Environmental Science and Pollution Research

, Volume 22, Issue 3, pp 2175–2186 | Cite as

Acid-activated biochar increased sulfamethazine retention in soils

  • Meththika Vithanage
  • Anushka Upamali Rajapaksha
  • Ming Zhang
  • Sören Thiele-Bruhn
  • Sang Soo Lee
  • Yong Sik Ok
Research Article


Sulfamethazine (SMZ) is an ionizable and highly mobile antibiotic which is frequently found in soil and water environments. We investigated the sorption of SMZ onto soils amended with biochars (BCs) at varying pH and contact time. Invasive plants were pyrolyzed at 700 °C and were further activated with 30 % sulfuric (SBBC) and oxalic (OBBC) acids. The sorption rate of SMZ onto SBBC and OBBC was pronouncedly pH dependent and was decreased significantly when the values of soil pH increased from 3 to 5. Modeled effective sorption coefficients (K D,eff) values indicated excellent sorption on SBBC-treated loamy sand and sandy loam soils for 229 and 183 L/kg, respectively. On the other hand, the low sorption values were determined for OBBC- and BBC700-treated loamy sand and sandy loam soils. Kinetic modeling demonstrated that the pseudo second order model was the best followed by intra-particle diffusion and the Elovich model, indicating that multiple processes govern SMZ sorption. These findings were also supported by sorption edge experiments based on BC characteristics. Chemisorption onto protonated and ligand containing functional groups of the BC surface, and diffusion in macro-, meso-, and micro-pores of the acid-activated BCs are the proposed mechanisms of SMZ retention in soils. Calculated and experimental q e (amount adsorbed per kg of the adsorbent at equilibrium) values were well fitted to the pseudo second order model, and the predicted maximum equilibrium concentration of SBBC for loamy sand soils was 182 mg/kg. Overall, SBBC represents a suitable soil amendment because of its high sorption rate of SMZ in soils.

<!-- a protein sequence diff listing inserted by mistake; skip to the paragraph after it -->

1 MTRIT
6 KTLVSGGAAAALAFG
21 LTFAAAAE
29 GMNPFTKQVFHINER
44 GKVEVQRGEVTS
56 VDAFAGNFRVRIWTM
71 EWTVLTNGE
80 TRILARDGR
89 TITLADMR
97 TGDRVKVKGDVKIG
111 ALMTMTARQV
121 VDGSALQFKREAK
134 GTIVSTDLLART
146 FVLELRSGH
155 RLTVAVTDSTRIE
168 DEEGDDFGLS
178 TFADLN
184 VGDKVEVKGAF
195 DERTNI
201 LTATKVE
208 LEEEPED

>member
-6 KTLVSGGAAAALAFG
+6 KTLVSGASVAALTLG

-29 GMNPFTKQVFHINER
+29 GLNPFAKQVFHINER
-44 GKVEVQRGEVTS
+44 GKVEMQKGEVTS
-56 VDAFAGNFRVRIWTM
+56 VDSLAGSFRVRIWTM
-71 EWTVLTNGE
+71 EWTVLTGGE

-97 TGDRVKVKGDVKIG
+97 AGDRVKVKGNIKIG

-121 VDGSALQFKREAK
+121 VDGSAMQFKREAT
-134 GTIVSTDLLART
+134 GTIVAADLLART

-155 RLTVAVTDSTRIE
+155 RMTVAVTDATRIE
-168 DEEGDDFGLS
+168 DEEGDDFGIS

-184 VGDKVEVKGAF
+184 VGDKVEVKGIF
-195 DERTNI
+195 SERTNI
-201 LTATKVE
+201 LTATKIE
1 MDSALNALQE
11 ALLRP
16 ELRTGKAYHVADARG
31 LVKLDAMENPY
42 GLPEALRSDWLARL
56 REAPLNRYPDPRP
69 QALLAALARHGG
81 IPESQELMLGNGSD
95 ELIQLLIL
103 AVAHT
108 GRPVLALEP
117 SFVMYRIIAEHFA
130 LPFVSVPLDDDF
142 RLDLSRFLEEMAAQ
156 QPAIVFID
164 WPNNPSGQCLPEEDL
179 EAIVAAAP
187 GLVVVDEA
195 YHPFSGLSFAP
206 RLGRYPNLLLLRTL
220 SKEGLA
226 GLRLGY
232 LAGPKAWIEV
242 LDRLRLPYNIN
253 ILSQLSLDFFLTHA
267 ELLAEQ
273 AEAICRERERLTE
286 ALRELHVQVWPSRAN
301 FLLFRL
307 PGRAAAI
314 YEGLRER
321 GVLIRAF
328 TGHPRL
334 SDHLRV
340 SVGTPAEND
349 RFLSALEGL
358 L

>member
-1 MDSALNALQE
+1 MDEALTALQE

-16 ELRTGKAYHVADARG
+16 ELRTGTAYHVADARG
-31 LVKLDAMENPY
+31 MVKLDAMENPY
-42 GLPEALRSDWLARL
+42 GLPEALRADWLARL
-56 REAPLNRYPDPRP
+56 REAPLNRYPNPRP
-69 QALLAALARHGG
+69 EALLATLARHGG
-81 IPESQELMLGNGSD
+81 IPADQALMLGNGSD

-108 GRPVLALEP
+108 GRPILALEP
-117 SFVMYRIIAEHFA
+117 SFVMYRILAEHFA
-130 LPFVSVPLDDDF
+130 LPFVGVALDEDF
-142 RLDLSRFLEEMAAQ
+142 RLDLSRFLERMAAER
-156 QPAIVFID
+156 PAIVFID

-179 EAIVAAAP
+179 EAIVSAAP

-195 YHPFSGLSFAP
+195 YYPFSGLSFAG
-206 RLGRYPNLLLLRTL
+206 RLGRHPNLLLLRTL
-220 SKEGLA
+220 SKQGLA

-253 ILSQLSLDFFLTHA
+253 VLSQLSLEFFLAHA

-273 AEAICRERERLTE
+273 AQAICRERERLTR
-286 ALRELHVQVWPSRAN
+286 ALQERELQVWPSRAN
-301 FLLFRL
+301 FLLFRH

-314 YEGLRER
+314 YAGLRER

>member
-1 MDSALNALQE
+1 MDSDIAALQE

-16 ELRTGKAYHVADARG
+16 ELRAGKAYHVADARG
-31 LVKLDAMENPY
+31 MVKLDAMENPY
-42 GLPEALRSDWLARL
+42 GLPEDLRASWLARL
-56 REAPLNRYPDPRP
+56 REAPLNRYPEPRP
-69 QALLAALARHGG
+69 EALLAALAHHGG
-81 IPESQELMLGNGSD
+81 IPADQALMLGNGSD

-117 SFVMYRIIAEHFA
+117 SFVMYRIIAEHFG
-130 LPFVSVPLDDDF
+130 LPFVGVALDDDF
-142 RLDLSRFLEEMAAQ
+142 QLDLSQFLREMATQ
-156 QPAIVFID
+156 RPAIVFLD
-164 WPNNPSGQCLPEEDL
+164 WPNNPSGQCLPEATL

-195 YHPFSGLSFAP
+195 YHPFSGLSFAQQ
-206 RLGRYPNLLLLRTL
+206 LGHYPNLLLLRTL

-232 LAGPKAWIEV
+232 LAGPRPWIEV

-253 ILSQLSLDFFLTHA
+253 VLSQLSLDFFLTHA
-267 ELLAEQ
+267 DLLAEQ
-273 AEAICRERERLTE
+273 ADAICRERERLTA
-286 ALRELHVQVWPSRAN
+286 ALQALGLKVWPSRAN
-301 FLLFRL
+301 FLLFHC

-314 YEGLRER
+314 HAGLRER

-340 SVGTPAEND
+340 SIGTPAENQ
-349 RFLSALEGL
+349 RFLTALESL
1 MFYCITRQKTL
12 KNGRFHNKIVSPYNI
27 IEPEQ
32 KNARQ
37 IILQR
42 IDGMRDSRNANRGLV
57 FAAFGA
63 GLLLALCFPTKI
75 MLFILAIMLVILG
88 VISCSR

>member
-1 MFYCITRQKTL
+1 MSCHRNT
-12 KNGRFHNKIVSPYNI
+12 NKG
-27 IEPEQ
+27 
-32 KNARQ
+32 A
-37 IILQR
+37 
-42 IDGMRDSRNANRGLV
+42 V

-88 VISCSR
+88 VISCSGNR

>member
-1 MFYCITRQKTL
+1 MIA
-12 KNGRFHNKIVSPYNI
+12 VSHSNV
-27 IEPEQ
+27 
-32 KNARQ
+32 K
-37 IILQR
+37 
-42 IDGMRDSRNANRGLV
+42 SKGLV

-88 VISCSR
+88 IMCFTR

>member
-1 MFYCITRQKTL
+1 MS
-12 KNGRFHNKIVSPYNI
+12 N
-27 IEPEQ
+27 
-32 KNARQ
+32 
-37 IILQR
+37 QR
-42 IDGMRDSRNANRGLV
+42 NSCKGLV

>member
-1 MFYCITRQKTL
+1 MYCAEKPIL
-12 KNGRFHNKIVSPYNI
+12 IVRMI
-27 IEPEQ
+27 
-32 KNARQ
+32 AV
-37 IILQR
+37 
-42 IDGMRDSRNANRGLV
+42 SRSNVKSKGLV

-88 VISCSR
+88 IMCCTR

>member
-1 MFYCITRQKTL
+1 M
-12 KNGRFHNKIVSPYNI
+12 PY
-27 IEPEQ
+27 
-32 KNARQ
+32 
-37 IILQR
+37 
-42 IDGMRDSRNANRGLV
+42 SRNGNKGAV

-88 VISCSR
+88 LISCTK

Emerging contaminant Charcoal Black carbon Amendment Pharmaceuticals Activated carbon 



This work was supported by the Korea Ministry of Environment as a Geo-Advanced Innovative Action Project (G112-00056-0004-0). Instrumental analyses were supported by the Korea Basic Science Institute, the Environmental Research Institute and the Central Laboratory of Kangwon National University, Korea. The Ministry of Technology, Research and Atomic Energy in Sri Lanka partially supported the first author.


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Copyright information

© Springer-Verlag Berlin Heidelberg 2014

Authors and Affiliations

  • Meththika Vithanage
    • 1
    • 2
  • Anushka Upamali Rajapaksha
    • 1
    • 2
  • Ming Zhang
    • 3
  • Sören Thiele-Bruhn
    • 4
  • Sang Soo Lee
    • 1
  • Yong Sik Ok
    • 1
    • 5
  1. 1.Korea Biochar Research Center and Department of Biological EnvironmentKangwon National UniversityChuncheonSouth Korea
  2. 2.Chemical and Environmental Systems Modeling Research GroupInstitute of Fundamental StudiesKandySri Lanka
  3. 3.Department of Environmental EngineeringChina Jiliang UniversityHangzhouChina
  4. 4.Department of Soil ScienceUniversity of TrierTrierGermany
  5. 5.Department of Renewable ResourcesUniversity of AlbertaEdmontonCanada

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